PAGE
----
An energy efficient home is a happier, healthier home. By and large, those who buy and reside in energy efficient homes live longer, healthier lives in houses that are more comfortable and economical in equal measure.

Despite these established facts, the Australian landscape is not overstocked with energy efficient homes. And as usual, cost is considered a prohibitive factor in the building of many more.

Some builders assert, in point of fact, that sound and productive energy performance measures can add up to $10,000 to a home’s overall cost. Others insist, however, that the production of energy efficient homes actually saves money in the long run-not to mention lives.

A study published in the medical journal The Lancet, for example, indicates that 7 percent of all Australian deaths can be attribute to conditions of extreme cold and heat—both of which can be countered through the use of improved insulation.

In addition, the construction of energy efficient homes can immediately result in lower energy bills; a definite cost saver, especially for younger families living in their first homes and for those who reside in government housing and low-income residences.

And those who rent energy efficient homes—those who can’t alter their residences in any way–will not have to invest in costly energy efficient appliances, as their home supplies them with this built in service and benefit.

In an effort to render houses more energy efficient, the Australian Council of Social Services recently mandated the construction of carbon ready homes. And the Council of Australian Governments Energy Council is promoting a Trajectory for Low Energy Buildings.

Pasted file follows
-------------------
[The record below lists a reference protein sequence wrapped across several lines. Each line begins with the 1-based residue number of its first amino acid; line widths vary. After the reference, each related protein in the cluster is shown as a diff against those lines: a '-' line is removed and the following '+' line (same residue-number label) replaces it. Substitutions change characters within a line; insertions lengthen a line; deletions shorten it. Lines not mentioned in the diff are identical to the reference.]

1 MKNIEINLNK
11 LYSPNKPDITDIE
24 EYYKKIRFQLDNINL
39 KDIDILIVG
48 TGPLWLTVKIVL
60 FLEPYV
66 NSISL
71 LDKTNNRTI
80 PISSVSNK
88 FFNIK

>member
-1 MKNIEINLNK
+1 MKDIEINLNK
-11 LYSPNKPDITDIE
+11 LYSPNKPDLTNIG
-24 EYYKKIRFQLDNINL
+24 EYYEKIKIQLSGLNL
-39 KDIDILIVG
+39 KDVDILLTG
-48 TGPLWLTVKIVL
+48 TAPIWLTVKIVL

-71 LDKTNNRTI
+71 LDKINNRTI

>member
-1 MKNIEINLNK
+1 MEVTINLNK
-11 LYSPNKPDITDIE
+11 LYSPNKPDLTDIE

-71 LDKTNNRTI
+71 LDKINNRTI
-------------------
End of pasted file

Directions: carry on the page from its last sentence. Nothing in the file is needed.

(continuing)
To look for additional solutions, The Australian Sustainable Built Environment Council (ASBEC) is consulting its membership of 27 organisations from across the building sector, including 300,000 professionals who devote their professional lives to the development and enhancement of the built environment. The ASBEC has established that improved energy performance on residential buildings can save $20.9 billion by 2050.

Of particular concern is the fact that the nation’s energy efficiency rules for residential buildings have not been changed or reinforced since 2010. The ASBEC’s Built to Perform report suggests a need for code strengthening, as the report found that the improvement of the minimum energy performance standards in the Code will reduce energy costs, alleviate stress on the electricity network, and be conducive to a zero carbon built environment. The report also reveals that the construction of more energy efficient buildings could save $12.6 billion in infrastructure costs by the year 2050.

Especially when one considers Australia’s current greenhouse gas emissions issue, it is evident that we need an immediate upgrade to the National Construction Code.

It’s a step in the right direction that newer Australian neighbourhoods are generating up to five times as much energy as they use. We must build still more technologically sound and easy to update energy efficient homes; high performance homesteads that will enhance the health and comfort of Australians.